Benefits of Meditation

meditation-fieldEmotion Regulation sounds so grown up, doesn’t it? The truth is, and I count myself in this group, most adults don’t know how to effectively regulate our emotions. It makes sense that we don’t know how, because it certainly wasn’t a skill taught in school. And while I understand children need to understand how X + 2 = 4, I believe that emotional regulation should also be taught in school, because without it adults won’t thrive.

So, if you’re like me coming to learn how to handle difficult emotions late in the game, the question becomes how do we do that? The answer is through meditation. Meditation is the tool that cuts to the chase of giving you direct access to the emotions that run you and the space to work with them. Sounds groovy, right?

I’ve talked about different types of meditation before. This time I want to talk about the concrete benefits you’ll find when you create a meditation practice.

  1. It’s good for your brain: A Harvard study found that meditation increased the pre-frontal cortex in people who meditated. We lose gray matter as we age, but this study found that a 50-year old practitioner had the same prefrontal cortex as a 25 year old.
  2. Resilience: Getting touch with our thoughts can be scary. After struggling with depression, some of my thoughts threatened to weigh me down indefinitely, but learning to work with them gave me buoyancy. I realized that thoughts are only thoughts, fleeting, changeable and with practice something that I didn’t need to replay over and over. Once I stopped fixating on heavy thoughts, space was created for thoughts that lifted and supported me.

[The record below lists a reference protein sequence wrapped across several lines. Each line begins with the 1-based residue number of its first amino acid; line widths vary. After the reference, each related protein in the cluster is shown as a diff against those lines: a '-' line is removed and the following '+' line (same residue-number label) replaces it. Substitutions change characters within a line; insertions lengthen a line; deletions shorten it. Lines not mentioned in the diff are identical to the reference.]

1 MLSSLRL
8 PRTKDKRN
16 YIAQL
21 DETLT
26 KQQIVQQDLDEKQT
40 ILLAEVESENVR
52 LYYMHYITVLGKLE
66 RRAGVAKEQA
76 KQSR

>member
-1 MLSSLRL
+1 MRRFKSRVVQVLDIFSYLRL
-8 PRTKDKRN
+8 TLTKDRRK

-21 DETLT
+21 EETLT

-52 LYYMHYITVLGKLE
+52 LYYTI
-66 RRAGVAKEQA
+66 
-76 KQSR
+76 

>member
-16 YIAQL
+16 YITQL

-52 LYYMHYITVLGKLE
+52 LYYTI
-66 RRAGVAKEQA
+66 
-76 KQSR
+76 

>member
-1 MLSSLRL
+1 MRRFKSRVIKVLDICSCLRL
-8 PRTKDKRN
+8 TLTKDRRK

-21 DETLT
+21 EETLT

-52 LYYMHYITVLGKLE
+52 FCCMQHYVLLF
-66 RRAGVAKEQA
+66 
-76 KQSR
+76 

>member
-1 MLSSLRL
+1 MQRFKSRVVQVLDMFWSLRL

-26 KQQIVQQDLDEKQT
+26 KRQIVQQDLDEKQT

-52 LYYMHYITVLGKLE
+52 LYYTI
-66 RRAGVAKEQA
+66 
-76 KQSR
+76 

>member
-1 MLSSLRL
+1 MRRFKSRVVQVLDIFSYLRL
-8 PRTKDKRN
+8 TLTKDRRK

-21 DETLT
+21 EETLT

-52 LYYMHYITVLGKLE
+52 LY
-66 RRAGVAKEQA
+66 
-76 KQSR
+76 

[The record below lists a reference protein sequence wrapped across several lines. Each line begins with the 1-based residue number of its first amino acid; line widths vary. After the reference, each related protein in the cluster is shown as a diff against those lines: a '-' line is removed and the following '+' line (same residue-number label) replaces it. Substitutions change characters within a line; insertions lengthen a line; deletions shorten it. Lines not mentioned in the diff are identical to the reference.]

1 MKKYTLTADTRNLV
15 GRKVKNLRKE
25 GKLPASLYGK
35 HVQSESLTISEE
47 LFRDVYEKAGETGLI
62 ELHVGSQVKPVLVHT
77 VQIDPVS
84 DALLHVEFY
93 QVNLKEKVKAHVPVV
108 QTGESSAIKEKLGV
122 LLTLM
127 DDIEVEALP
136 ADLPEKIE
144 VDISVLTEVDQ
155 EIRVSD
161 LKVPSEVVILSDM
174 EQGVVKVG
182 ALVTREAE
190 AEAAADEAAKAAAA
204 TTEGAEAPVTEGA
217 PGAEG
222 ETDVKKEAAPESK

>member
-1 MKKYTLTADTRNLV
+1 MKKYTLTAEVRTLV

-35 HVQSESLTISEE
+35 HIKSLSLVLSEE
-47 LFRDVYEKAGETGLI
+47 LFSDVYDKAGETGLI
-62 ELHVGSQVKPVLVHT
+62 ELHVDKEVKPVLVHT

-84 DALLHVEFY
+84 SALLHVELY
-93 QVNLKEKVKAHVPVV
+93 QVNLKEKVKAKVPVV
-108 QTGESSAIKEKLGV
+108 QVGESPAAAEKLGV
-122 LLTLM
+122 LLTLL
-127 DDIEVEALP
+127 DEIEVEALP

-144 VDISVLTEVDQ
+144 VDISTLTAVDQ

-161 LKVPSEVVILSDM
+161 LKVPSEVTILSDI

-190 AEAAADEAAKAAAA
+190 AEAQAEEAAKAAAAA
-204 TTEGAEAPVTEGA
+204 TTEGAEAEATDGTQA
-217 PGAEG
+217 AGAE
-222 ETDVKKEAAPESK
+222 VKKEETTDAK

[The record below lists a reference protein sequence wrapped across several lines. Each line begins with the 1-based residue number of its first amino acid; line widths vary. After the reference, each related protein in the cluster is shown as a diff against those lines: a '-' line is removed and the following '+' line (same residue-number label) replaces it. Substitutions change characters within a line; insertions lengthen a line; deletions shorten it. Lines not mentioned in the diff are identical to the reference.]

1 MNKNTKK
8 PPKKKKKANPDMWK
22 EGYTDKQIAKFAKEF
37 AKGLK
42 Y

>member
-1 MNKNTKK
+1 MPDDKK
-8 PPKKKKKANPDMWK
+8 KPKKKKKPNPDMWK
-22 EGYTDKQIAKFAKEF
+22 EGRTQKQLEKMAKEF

3. Joy: It was when I really experienced the present moment that I truly understood joy. All of our outside pleasures are fleeting and temporary. They may create a happy feeling for a period of time, but true joy is a feeling that transcends the temporary and can only be experienced when you find yourself experience the complete wholeness that is the present moment.
  4. Maitri: Maitri is compassion for us and others. It is when we meditate that we come to know the oneness that connects us all. I know that sounds very new-age, but that isn’t necessarily a bad thing. We are all connected by our experience of being humans on this planet and when you understand that connection you are softened to let go of us vs. them and open to the idea that we rise by lifting others.
  5. Emotional Regulation: I started this post by talking about emotional regulation and I left it for last because it is so important. We must learn to work with our powerful, sometimes negative emotions and by working with them I mean take care of them in a way that is productive not destructive. This works on a singular level by helping people take care of their emotions rather than binge eatshopsleep fill in the blank vice, but also has global ramifications as we are able to learn to accept differences of opinion, religion, creed without the need to aggressively, violently dominate others.

Meditation is powerful. It has the power to transform. Deceptively simple as it mostly involves sitting still on a mat, meditation leads you to understand the way to create the life we want for ourselves and others is found first in the mind, the thought, the breath.

Sara Zuboff is a yoga and meditation instructor at Hummingbird Pilates. She teaches Tuesdays at 8:30, 9:05 and 10:00 a.m. She also enjoys writing about being human in the world. You can catch another of her articles on Elephant Journal here.


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